Two Indian officials were released unharmed early yesterday after being held hostage for 10 hours by activists who oppose expansion plans by the South Korean steel company they work for, police said.
The officials, who work for the South Korea-based Posco, the world's third largest steel-maker, were kidnapped on Friday by villagers concerned that the company's plan to build a steel plant in the eastern state of Orissa would displace thousands of people.
"They were released hours after midnight," Deputy Superintendent of Police S.K. Upadhaya said.
"No harm has come to them, but they are being examined by doctors," Upadhaya said.
Three Posco officials had traveled to the village of Gobindapur to meet with farmers about acquiring land when they were kidnapped.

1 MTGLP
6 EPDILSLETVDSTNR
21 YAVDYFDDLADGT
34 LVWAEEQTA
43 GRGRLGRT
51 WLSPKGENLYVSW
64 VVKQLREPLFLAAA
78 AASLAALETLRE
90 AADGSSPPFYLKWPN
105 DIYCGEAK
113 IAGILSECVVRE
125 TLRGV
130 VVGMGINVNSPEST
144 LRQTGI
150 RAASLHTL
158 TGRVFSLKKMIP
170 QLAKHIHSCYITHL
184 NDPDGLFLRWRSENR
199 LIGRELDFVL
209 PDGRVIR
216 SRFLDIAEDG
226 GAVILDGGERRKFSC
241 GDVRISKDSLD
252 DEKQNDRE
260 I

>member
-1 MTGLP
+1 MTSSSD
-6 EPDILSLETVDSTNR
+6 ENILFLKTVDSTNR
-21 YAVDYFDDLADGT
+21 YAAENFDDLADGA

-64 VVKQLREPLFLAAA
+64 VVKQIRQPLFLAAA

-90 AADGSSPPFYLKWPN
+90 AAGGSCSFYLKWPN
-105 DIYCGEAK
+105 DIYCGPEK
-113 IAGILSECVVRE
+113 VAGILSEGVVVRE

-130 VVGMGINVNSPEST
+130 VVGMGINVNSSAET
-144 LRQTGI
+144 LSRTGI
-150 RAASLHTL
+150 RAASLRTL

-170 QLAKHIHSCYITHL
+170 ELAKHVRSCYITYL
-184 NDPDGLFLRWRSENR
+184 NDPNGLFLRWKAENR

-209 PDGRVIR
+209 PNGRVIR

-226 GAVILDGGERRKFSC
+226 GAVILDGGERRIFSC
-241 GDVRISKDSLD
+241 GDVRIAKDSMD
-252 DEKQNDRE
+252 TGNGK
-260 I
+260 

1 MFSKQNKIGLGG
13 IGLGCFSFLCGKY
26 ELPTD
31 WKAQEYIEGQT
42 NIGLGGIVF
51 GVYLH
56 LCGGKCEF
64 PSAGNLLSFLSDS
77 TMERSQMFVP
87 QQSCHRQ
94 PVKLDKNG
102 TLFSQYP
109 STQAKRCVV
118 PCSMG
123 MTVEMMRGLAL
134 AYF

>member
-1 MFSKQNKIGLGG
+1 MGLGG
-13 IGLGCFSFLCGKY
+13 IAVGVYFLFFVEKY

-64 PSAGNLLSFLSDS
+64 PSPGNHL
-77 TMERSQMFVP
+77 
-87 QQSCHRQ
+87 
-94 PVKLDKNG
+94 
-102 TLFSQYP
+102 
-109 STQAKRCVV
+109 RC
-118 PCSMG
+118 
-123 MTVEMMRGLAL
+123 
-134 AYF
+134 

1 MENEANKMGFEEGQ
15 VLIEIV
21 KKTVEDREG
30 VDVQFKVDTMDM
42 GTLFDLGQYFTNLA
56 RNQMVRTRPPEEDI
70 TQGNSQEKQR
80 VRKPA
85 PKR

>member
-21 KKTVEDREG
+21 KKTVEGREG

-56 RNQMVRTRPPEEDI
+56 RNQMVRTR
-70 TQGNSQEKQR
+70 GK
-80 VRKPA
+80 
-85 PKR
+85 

One of the three officials, a woman, was released soon after being taken hostage, but the two others were kept by the group for 10 hours.
Abhay Sahu, the president of an activist group dedicated to fighting the Posco project, had said the hostages would not be released until the company pledged it would not develop the site, the Press Trust of India news agency reported.
But they were released after the villagers received assurances from Posco that the company's staff would not enter their village, PTI quoted Sahu as saying.
Posco's steel plant -- which would be the largest single foreign investment in India -- was approved by the Indian government last year as a special economic zone, making it eligible for tax breaks and exempt from some government duties.
Posco has said it will invest about US$10.8 billion to build the plant and develop the area.
Many residents are strongly opposed to the project because they say it would require the displacement of about 20,000 people.
Police said the Posco officials had been warned by residents not to enter their villages without permission, but the three did not heed the warning.
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